Tag Archives: Education

Selling Social Change

I recently read an article in the Stanford Social Innovation Review (SSIR) called “Selling Social Change” by Taz Hussein and Matt Plummer of the Bridgespan Group. It was a really interesting read that sparked a lot of thoughts for me especially around my own work right now. I wanted to share a few highlights from that article.

A summary of the article could read along the following lines; “Just because there’s a clear need doesn’t mean there’s demand…Rigorously evaluated evidence-based practices and programs alone cannot trump beneficiaries’ lack of awareness or interest… (Nonprofits and funders) must be prepared to actively generate demand for social change.”

I have found this idea to be especially pertinent in my work at CoreAlign, where we work to infuse the domestic American reproductive health, rights, and justice movements with the concepts of innovation and speaking race to power. The article details three steps nonprofits need to take when creating and implementing solutions.

  1. Recognize the limits of designing as service or program primarily for effectiveness and also design for “spreadability”.

Essentially, in our quest to deliver programs and products that deliver social good with maximum efficiency and effectiveness, we often overlook or undervalue whether potential beneficiaries will find the service appealing. In fact, sometimes we must look at how effective elements of our programs might actually hinder adoption and use. The examples cited in the article demonstrate that organizations that are able to make difficult decisions that may slightly reduce effectiveness or efficiency end up increasing the overall net use of services or products by beneficiaries.

  1. Go beyond identifying a broad group of potential beneficiaries and focus first on a subgroup most likely to participate.

The article shares an image of the “product adoption curve” and asks nonprofits better understand whom they are targeting “because different adopter categories have different needs and attitudes toward the programs and services created for their benefit.” This makes sense intuitively when we look at products like the iPhone and Facebook and consider the needs of early adopters, early majority, and late majority users. The same product may need to be marketed or pitched differently to different segments of users – and this can be a hard pill for many nonprofits to swallow.

  1. Develop and resource a sales and marketing capability from the outset, right alongside budgeting for program delivery.

Finally, and I love this point, nonprofits can fall for the fallacy that it’s enough to simply create a service or product that people want, and fail to spend the resources to inform and entice users to demand what they make. The article (somewhat boldly) uses a breakdown of Big Pharma spends on R&D vs. Sales & Marketing to demonstrate that it is not sufficient to simply have a great product – you have to get your beneficiaries to know that it’s out there, and understand how it might benefit them.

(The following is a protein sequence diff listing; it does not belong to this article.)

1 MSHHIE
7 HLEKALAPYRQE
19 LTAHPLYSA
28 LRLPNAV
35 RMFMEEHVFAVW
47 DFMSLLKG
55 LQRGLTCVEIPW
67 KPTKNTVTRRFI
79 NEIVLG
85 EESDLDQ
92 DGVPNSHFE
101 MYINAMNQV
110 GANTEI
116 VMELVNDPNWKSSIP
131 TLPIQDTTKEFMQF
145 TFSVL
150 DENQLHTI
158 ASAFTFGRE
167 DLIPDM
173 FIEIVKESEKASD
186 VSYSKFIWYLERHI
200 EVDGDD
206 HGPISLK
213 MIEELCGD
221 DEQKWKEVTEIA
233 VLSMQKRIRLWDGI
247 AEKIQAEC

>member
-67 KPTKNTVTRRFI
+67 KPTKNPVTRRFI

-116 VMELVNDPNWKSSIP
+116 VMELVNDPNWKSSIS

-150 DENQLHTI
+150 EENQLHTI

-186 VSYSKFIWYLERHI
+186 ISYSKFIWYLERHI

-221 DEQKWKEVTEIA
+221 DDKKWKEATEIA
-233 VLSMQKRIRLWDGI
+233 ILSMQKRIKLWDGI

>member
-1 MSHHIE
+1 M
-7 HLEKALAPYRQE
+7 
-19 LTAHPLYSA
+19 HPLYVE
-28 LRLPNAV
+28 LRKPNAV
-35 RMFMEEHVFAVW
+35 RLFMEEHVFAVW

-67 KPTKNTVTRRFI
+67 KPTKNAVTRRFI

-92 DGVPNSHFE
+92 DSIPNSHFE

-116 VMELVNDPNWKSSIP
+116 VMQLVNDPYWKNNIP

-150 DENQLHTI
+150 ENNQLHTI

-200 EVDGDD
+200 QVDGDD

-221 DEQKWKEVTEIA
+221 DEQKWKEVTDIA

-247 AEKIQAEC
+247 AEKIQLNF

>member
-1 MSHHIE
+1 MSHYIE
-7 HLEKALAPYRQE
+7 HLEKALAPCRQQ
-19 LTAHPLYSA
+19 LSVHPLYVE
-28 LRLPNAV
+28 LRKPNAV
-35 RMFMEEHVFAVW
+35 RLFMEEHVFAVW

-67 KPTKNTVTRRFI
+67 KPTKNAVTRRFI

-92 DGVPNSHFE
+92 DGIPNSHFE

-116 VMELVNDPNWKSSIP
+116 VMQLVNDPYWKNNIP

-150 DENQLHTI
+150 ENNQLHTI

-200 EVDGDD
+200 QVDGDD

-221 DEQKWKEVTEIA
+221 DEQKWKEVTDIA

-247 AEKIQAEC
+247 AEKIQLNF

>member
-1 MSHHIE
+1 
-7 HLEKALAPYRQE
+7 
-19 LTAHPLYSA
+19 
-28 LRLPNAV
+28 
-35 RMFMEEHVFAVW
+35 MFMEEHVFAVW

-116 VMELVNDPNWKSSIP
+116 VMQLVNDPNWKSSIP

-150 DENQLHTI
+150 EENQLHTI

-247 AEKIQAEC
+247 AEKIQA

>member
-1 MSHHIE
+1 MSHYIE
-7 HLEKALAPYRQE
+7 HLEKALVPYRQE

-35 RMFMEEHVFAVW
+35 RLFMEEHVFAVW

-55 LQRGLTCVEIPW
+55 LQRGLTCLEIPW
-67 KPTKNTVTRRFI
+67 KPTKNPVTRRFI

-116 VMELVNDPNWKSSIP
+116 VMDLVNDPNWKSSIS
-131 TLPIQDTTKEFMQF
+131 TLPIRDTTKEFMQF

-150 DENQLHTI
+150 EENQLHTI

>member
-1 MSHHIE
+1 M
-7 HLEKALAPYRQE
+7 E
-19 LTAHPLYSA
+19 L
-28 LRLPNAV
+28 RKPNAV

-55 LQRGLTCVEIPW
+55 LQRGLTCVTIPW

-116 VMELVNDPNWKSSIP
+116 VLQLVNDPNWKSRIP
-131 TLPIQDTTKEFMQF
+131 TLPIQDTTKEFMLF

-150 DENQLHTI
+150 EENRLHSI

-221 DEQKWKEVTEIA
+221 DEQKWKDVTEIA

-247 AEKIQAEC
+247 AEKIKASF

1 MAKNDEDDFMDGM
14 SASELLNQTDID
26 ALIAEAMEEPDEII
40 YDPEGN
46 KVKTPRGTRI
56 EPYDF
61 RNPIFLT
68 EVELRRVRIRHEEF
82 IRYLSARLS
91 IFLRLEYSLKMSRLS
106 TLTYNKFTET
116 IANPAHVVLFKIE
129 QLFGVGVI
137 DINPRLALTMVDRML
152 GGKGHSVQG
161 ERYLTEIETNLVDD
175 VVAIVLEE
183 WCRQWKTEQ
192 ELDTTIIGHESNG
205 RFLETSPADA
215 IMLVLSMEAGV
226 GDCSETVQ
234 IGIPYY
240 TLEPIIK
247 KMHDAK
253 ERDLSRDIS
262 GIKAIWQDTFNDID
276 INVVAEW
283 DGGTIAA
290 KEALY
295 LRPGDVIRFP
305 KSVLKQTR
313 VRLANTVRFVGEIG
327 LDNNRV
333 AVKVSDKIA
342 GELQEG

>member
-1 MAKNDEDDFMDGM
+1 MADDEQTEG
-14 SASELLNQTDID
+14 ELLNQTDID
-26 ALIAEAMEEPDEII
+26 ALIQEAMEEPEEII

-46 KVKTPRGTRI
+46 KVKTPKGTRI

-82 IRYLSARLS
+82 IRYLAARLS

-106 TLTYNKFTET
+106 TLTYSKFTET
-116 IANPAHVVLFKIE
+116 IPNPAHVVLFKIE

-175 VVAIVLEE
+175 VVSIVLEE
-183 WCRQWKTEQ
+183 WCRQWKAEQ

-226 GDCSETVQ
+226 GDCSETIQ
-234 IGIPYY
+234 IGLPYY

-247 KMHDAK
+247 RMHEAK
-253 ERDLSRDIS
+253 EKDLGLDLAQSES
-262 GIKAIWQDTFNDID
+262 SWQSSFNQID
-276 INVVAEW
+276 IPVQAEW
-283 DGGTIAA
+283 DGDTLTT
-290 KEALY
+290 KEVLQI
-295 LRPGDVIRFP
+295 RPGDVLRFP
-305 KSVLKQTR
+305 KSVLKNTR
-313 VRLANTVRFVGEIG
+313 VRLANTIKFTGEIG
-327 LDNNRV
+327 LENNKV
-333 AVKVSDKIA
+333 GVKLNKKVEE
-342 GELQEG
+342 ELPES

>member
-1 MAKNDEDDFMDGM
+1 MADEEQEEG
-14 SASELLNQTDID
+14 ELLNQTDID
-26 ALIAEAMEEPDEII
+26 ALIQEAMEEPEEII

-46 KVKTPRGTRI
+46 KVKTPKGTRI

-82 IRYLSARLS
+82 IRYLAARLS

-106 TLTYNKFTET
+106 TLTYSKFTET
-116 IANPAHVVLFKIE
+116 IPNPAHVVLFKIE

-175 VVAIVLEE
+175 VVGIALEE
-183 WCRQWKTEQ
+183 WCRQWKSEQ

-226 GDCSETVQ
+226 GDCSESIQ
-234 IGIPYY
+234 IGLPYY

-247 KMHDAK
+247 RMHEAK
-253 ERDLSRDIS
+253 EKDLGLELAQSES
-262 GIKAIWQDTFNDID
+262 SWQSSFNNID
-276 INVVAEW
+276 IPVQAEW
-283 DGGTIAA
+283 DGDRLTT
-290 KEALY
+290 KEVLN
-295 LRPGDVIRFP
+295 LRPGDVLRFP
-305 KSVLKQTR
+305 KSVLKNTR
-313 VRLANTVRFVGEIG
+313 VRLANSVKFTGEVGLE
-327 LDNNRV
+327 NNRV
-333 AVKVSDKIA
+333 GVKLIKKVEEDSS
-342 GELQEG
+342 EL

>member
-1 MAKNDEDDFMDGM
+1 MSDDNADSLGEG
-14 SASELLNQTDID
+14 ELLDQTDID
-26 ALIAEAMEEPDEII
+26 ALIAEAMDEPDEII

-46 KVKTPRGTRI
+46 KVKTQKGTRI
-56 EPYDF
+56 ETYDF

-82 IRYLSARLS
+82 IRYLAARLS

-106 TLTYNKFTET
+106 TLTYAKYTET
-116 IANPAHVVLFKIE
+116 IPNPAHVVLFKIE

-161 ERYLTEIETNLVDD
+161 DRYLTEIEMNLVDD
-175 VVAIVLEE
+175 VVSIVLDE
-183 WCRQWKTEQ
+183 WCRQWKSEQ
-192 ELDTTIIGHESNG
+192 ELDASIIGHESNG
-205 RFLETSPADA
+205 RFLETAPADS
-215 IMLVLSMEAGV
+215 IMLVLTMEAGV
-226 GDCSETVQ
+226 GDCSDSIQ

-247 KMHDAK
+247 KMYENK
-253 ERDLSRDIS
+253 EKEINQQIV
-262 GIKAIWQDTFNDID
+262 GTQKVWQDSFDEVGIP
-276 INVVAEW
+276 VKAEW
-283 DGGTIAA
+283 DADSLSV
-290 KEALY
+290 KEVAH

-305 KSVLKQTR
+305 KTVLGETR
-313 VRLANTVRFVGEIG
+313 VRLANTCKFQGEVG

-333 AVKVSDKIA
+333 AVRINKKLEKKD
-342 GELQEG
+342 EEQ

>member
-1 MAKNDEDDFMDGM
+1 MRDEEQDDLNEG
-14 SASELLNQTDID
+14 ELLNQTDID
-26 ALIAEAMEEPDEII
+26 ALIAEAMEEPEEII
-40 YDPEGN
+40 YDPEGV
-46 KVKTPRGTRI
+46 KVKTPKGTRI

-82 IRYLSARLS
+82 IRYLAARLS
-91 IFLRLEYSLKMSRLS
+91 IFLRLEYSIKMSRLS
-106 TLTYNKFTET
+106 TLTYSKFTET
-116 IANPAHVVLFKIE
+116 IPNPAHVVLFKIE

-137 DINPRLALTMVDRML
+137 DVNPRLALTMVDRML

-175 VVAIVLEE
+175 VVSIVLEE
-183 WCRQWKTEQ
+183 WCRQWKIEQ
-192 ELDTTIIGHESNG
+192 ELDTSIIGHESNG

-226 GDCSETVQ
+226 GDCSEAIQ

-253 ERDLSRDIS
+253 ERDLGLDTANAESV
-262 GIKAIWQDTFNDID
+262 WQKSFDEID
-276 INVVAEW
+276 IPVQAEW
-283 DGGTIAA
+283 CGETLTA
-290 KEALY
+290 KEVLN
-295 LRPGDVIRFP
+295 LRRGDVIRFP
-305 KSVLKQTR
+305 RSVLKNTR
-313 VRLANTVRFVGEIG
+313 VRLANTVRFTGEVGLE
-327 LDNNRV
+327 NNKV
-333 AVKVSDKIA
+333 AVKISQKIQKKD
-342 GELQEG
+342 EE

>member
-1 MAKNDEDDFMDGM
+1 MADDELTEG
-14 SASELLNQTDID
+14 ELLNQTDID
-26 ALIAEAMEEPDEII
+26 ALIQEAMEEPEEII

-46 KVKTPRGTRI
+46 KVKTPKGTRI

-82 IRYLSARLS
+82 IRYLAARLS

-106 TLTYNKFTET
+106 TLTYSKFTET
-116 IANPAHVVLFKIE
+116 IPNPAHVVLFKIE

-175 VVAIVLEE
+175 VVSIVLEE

The author’s end by asking us all to consider three questions during our strategic planning processes:

  • How will you ensure that your program or service receives high scores from beneficiaries on these dimensions: better, compatible, simple, testable, and observable?
  • What segment of those you hope to serve knows that they have a problem and are looking for a solution?
  • Who will sell your innovative program or service to potential beneficiaries?

I found these to be very important and salient questions for my own work, and can easily imagine how it might spark new thoughts for others. Check out the article here and let me know what you think.

Source: Stanford Social Innovation Review, Selling Social Change, by Taz Hussein and Matt Plummer, Winter 2017




Women’s Economic Empowerment, and Education

On to the inaugural post! Today I’d like to broach the topic of Women’s Economic Empowerment (WEE). In the world of development, this is as close to the Holy Grail as we have come to achieving true poverty alleviation. Its worth pausing for a moment to dig deeper into we actually mean by WEE. I have been reading through a terrific research report by the Overseas Development Institute (ODI) titled “Women’s Economic Empowerment: Navigating Enablers and Constraints” (by Abigail Hunt and Emma Samman) which you can find here. In it, the authors state the definition of WEE as follows:

“Women’s economic empowerment is the process of achieving women’s equal access to and control over economic resources, and ensuring they can use them to exert increased control over other areas of their lives.” (Taylor and Pereznieto, 2014).

While I think this idea really broadly covers the aspirations of WEE work, I think it’s a little vague and begs for more detail over how exactly control and access lead to increased empowerment. Critically, what emerges is the ability control and access have to generate power for social and economic change. The authors go on to refine their definition of WEE as a,